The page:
Those who failed to witness the event were transfixed by a comparable burst of energy onstage. Gogol Bordello, Thursday night’s headline act, performed with a level of intensity that was exhausting to watch and difficult to imagine sustaining. That the band is booked through September says a lot about its endurance.
There were other reasons to watch the sky during the weekend, as rain and storms threatened and occasionally interrupted the proceedings. But throughout the four days, the bands, fans, organizers and staff once again contributed to an exceptional festival experience. This year’s lineup was particularly well curated.
Many bands encouraged the crowd to dance. Salsa group Los Hacheros and gospel legends the Flying Clouds of South Carolina each played a couple of sets and provided instructions for moving to the music. He’s My Brother She’s My Sister featured a tap dancing drummer. NMF veterans Nick Tolford & Company, who graduated to the main stage this year, recommended dancing and staying hydrated as they entertained with songs about love, life, and the Cleveland Browns. Jonathan Richman, who is often a quiet presence, was especially animated. In between songs, he observed that “clapping’s fine and a respectful silence is also not necessary”.
Richman, who sang and told tales of childhood and complicated love, was one of several great singer/songwriters appearing at the festival. Adam Remnant of Southeast Engine and Jerry David DeCicca of The Black Swans both performed new solo material. Additional highlights included Joe Pug’s emotional set on the Porch Stage and Tift Merritt’s set on the Main Stage. In contrast to the folk-influenced sounds were rock bands like Old Light, Wooden Indian Burial Ground, and Wussy, who played at the same time as Wilco but inspired an equally fervent response.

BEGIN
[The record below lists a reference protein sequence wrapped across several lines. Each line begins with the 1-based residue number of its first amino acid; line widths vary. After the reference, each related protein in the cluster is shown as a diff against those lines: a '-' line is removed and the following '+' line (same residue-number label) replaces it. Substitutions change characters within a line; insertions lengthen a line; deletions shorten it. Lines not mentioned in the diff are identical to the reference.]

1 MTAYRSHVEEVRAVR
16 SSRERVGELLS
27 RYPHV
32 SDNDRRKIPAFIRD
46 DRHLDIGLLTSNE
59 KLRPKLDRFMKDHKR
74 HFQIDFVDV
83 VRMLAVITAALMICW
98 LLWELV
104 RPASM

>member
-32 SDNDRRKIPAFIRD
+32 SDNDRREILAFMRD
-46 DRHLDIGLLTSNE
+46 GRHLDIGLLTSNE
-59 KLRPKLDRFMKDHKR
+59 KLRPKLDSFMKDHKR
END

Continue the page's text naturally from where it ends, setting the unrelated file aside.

The headliners and other established Main Stage acts represented a variety of styles and inspirations that fit well with the rest of the roster. Calexico played a stellar but short set, maintaining the high standard they’ve created for similar acts such as Los Hacheros and David Wax Museum. Although her performance was cut short because of weather, Mavis Staples was the perfect choice for a weekend that featured excellent soul and gospel music by Lee Fields & The Expressions and the Flying Clouds of South Carolina. As Jeff Tweedy of Wilco said from the stage, even five songs from Staples are worth twenty from another band. Wilco’s own career-spanning performance on Saturday night justified media claims that it is the greatest modern American rock band. Finally, in his closing set on Sunday, John Prine provided a model for how to sustain one’s talent and relevance as a singer/songwriter.
Nick Tolford & Company
Wooden Indian Burial Ground
He’s My Brother She’s My Sister
Lee Fields & The Expressions
Flying Clouds of South Carolina
Sharon Van Etten
Jerry David DeCicca
David Wax Museum